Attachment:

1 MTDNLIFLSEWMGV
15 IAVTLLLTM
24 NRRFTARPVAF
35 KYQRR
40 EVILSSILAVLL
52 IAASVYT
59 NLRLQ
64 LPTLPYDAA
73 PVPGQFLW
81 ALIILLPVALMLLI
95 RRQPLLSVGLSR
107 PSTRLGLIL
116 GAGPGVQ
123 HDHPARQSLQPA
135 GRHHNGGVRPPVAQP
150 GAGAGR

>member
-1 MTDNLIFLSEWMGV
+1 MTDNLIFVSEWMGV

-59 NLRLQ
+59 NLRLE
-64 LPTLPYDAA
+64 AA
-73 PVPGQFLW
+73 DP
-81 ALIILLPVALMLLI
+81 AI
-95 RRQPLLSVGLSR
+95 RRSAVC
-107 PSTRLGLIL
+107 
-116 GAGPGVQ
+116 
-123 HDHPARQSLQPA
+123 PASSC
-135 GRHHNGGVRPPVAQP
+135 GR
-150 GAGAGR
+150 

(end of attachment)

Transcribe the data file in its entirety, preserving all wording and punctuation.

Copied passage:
1 MTDNLIFLSEWMGV
15 IAVTLLLTM
24 NRRFTARPVAF
35 KYQRR
40 EVILSSILAVLL
52 IAASVYT
59 NLRLQ
64 LPTLPYDAA
73 PVPGQFLW
81 ALIILLPVALMLLI
95 RRQPLLSVGLSR
107 PSTRLGLIL
116 GAGPGVQ
123 HDHPARQSLQPA
135 GRHHNGGVRPPVAQP
150 GAGAGR

>member
-1 MTDNLIFLSEWMGV
+1 MTDNLIFVSEWMGV

-59 NLRLQ
+59 NLRLE
-64 LPTLPYDAA
+64 AA
-73 PVPGQFLW
+73 DP
-81 ALIILLPVALMLLI
+81 AI
-95 RRQPLLSVGLSR
+95 RRSAVC
-107 PSTRLGLIL
+107 
-116 GAGPGVQ
+116 
-123 HDHPARQSLQPA
+123 PASSC
-135 GRHHNGGVRPPVAQP
+135 GR
-150 GAGAGR
+150 